Man With Amnesia Lost 46 Years in Workplace Slip

Wife uses photos to help man re-learn life after he hit head in workplace fall.

ByABC News
April 16, 2010, 3:09 PM

April 19, 2010 — -- The videos and photographs show scenes from a full and prosperous life: A couple getting married, raising kids, celebrating the holidays and taking family vacations.

They're precious memories. But the man who lived them cannot remember them -- any of them.

In fact Scott Bolzan has no memory of any part of his life story. It's all been erased.

"These are things I know I should remember," said Bolzan, 47. "My first date, my first kiss with my wife, our wedding day, the birth of my children -- all of those memories that everyone else in the whole world shares. ... These are things I know I should remember ... I have no emotional attachment to these days even when I look at the pictures."

Bolzan has an extreme case of severe retrograde amnesia. He slipped in the men's restroom of his office building and hit his head on the ground. He can remember nothing that happened prior to the accident. Over the past 16 months, he has had to re-meet family and friends, while embarking on a journey to re-learn his life story and re-build a sense of self-identity.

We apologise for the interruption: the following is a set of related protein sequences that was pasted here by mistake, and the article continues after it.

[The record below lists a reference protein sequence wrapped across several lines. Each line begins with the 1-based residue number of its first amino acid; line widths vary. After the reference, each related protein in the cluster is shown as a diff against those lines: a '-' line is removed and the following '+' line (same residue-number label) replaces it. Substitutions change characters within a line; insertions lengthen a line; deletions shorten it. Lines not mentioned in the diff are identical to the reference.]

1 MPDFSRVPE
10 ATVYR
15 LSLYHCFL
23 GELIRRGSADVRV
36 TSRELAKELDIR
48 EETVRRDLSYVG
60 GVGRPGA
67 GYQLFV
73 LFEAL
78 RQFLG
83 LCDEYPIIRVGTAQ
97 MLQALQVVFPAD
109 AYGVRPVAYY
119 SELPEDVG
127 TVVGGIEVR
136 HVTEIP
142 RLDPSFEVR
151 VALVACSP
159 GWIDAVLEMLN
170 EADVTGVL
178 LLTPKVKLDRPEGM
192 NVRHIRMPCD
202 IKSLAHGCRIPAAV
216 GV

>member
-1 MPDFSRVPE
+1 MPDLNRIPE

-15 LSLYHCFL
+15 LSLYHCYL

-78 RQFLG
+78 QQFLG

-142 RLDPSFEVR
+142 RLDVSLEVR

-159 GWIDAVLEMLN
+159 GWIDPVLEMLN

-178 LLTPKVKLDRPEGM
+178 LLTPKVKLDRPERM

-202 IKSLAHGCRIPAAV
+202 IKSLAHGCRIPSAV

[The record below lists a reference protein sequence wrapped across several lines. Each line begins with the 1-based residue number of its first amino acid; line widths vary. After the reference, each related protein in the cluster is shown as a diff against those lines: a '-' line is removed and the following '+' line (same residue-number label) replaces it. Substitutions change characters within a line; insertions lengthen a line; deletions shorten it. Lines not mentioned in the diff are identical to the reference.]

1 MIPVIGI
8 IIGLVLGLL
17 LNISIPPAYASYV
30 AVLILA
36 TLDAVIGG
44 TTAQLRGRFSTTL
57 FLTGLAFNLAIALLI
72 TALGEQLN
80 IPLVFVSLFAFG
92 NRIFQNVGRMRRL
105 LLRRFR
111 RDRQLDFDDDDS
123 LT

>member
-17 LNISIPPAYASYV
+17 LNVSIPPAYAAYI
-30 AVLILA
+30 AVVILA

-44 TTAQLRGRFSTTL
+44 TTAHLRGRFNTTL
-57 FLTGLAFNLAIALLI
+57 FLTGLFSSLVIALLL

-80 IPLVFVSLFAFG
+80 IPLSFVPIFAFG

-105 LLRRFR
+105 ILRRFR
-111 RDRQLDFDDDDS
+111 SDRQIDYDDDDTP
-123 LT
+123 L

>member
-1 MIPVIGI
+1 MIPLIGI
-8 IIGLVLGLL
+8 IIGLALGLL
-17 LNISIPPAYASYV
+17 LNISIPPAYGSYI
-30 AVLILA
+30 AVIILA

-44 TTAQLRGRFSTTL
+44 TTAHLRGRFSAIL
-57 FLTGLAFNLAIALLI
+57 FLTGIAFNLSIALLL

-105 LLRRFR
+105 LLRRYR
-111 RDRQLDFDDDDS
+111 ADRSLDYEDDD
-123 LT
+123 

"The best word I can use to describe it is just being lost," said Bolzan. "Because I lost who I am."

"Nightline" followed Bolzan and his family over several months in Phoenix to document some of the amnesiac's "first" experiences as he struggled to make sense of his former life.

Bolzan's wife, Joan, 47, has organized their family photos in chronological order. Boxes and boxes of hundreds of snapshots cover an entire table.

"It's hard to think it's not there," Joan Bolzan said. "You just keep thinking that something, something will trigger it."

Each day, the couple chooses a pile of photos to review. Photos of a birthday party they threw for their daughter, Taylor. The tree where he proposed to her when they were college sweethearts at Northern Illinois University in Dekalb.

"This is the tree in the park at Northern by the lake," said Joan.

"Oh, that's the tree?" Scott replied.

"That's the tree!"

"Get out! So that's where it all started."

"That's it."

Joan does this in the hope something will spark some memory of who Scott was.

"I just try to take a little chunk at a time, in little pieces," she said.

Joan Bolzan acknowledged that living with her husband's memory loss sometimes leaves her at a loss.

"It's pretty overwhelming to think that all that happened and he doesn't know any of it..." she said. "That's what life's all about, creating memories, I guess."